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Sept. 22 — The Federal Aviation Administration vowed to stop telling manufacturers how to build safe airplanes, and instead, to respond more nimbly to new industry ideas and innovations.
The FAA is reviewing a final rule that would “rewrite” aircraft certification standards for small private planes so that the focus is on the outcome of safety, not the technologies and designs employed to achieve that, agency chief Michael Huerta said at a Sept. 22 event hosted by the Aero Club of Washington.
Over the years, manufacturers have come to the FAA with new ideas and the agency's certification processes have struggled to keep up with them, Huerta said. The FAA has made some improvements, but often they have been incremental and independent from one another, he said.
Huerta said it has become obvious that the agency needs to overhaul its aircraft certification process if it wants to increase safety and help products get to market faster.
“The FAA doesn't want to tell you how to build things,” he said. “We're not in the engineering business. And we can't assume that we have all the answers about the best way to develop an aircraft. Our business is safety.”
Making changes to the FAA aircraft certification process has been an important issue for some lawmakers. For example, Sen. Jerry Moran (R-Kan.), a member of the Senate Commerce Committee, voted against a short-term FAA reauthorization extension in July because it did not include an overhaul of the process (See previous story, 07/14/16). Moran's state is home to aircraft manufacturers Beechcraft Corp., Cessna Aircraft Co. and Bombardier Inc.'s Learjet Inc.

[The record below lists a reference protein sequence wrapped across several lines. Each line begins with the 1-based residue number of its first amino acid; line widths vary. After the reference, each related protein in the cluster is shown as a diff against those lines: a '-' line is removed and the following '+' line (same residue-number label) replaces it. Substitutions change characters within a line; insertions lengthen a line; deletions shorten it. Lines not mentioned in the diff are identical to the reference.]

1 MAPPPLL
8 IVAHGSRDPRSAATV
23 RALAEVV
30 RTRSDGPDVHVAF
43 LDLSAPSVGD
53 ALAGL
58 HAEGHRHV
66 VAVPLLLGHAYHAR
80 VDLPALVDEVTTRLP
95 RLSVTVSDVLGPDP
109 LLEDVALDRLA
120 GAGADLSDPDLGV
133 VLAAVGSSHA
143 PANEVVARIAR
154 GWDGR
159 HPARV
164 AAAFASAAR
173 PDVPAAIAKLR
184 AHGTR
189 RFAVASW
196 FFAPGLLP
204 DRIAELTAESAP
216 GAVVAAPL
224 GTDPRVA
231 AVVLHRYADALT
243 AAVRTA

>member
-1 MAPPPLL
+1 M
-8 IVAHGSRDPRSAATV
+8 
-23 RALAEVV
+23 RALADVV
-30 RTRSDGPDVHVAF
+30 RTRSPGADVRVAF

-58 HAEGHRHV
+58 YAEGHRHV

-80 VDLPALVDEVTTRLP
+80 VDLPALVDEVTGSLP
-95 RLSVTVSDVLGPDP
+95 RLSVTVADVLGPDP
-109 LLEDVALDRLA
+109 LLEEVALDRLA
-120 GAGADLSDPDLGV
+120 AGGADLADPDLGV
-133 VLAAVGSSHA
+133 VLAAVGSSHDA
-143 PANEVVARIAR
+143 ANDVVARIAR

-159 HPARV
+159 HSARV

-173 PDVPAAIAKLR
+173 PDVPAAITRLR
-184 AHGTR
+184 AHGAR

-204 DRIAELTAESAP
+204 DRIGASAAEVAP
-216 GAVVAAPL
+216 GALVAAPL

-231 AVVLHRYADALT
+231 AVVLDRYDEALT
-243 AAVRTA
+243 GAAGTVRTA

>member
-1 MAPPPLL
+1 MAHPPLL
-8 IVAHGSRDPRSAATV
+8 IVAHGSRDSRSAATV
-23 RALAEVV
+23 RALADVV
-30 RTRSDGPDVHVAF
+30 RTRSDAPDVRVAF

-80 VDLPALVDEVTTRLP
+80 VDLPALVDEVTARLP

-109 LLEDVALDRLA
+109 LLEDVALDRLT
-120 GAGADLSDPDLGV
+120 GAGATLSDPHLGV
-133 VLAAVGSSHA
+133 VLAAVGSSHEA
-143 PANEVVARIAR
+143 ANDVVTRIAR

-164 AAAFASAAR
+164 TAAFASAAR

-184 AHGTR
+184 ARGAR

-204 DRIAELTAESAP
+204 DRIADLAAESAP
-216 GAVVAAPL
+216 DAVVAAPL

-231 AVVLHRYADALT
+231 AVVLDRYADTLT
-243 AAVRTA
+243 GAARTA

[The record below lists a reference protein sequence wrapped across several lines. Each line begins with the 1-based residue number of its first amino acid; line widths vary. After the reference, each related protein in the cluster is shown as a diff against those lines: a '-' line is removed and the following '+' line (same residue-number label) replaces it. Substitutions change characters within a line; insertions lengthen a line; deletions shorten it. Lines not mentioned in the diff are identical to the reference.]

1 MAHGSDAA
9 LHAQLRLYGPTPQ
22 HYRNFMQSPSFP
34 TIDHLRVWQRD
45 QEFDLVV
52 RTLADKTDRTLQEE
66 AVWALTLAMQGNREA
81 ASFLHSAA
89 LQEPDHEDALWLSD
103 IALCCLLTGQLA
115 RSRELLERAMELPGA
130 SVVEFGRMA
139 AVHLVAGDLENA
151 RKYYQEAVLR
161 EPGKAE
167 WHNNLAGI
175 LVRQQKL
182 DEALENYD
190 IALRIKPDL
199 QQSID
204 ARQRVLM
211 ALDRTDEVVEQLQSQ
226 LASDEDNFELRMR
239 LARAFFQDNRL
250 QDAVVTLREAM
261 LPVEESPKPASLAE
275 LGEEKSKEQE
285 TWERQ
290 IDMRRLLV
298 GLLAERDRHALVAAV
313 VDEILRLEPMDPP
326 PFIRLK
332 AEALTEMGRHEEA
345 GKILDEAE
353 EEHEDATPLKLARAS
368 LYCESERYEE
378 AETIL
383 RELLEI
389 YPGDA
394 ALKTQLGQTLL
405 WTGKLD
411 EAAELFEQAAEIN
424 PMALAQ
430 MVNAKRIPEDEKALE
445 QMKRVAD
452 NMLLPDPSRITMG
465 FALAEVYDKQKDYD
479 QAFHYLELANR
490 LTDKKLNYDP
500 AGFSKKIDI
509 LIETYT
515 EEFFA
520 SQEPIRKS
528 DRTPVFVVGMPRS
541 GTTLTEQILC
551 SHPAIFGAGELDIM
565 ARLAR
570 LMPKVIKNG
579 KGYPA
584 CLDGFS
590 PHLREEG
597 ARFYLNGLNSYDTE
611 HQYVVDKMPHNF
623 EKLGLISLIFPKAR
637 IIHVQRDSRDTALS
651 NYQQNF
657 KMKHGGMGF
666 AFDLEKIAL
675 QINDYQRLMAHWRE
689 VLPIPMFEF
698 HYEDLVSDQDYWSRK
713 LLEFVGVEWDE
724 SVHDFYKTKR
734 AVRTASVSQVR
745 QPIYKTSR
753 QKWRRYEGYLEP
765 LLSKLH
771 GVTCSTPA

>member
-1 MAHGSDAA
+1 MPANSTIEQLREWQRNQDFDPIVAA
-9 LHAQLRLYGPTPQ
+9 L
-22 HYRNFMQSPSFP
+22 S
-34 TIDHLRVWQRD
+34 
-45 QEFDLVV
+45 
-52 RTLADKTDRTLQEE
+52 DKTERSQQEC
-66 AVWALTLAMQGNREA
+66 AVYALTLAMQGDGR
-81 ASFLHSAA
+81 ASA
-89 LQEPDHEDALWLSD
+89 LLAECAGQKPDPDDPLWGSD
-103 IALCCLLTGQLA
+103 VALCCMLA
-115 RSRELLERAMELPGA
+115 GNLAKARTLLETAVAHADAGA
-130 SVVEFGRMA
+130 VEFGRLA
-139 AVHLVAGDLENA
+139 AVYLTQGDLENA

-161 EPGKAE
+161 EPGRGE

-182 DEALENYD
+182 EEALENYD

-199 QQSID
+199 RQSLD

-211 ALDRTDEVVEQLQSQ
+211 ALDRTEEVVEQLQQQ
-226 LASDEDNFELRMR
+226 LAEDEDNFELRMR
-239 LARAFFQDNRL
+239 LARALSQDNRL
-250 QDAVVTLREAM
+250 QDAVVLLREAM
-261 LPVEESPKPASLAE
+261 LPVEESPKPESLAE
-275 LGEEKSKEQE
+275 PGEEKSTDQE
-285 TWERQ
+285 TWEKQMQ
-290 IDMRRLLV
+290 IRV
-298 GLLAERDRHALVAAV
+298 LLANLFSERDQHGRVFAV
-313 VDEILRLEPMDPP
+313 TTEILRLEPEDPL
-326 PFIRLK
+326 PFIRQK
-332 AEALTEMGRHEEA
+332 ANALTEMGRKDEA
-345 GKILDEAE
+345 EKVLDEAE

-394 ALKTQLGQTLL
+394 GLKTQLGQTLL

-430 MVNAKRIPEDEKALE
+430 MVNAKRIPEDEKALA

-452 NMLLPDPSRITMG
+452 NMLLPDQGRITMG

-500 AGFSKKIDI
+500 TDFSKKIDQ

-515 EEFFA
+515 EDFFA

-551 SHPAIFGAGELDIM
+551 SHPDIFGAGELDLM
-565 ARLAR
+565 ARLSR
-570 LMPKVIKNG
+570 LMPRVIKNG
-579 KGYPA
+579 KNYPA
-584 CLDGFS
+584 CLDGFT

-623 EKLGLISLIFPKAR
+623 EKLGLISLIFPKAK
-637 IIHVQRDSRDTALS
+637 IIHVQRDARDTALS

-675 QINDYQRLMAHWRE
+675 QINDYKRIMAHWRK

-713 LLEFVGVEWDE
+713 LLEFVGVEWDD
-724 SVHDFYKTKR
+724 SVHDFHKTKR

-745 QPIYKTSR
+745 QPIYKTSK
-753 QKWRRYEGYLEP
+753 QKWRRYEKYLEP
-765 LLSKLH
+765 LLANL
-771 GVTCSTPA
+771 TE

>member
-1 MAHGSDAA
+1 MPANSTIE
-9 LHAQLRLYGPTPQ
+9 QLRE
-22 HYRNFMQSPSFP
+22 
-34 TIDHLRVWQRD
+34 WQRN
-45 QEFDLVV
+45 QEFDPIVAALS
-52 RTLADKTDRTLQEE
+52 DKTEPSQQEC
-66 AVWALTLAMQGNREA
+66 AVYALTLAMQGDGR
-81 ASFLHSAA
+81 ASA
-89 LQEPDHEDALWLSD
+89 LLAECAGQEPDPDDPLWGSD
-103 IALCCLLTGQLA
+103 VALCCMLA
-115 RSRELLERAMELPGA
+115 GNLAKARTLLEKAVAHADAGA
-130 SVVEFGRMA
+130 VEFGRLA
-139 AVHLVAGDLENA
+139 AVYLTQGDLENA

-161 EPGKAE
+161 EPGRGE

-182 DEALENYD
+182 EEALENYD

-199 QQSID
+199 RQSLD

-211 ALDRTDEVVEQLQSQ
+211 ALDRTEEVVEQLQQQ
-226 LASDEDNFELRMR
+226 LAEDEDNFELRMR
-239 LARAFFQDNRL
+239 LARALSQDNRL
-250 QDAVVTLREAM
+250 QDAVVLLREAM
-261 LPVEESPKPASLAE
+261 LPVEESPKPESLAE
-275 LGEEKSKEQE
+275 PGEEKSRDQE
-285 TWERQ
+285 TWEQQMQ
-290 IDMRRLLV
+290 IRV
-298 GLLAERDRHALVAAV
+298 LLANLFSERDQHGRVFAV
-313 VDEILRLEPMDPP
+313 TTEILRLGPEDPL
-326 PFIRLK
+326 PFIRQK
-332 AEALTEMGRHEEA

The Aircraft Owners and Pilots Association applauded the FAA's change of direction.
“These reforms put us on a path toward equipping both new and existing aircraft with more advanced technology that will increase safety and reduce costs, and AOPA is very supportive of the FAA's move towards a risk-based approach to aircraft certification,” AOPA President Mark Baker told Bloomberg BNA in an e-mail.
Huerta said the changes were an example of broader efforts to support the development of new aviation technologies including unmanned aircraft systems, also known as drones.
The FAA released final regulations for the use of small commercial drones last month. Just three weeks after the rule became effective, the agency said it received thousands of applications for drone pilot certifications (See previous story, 09/19/16).
The FAA created a drone registry to help federal, state and local officials track commercial and recreational drone users. To date, 550,000 drone users have registered with the agency, Huerta said.
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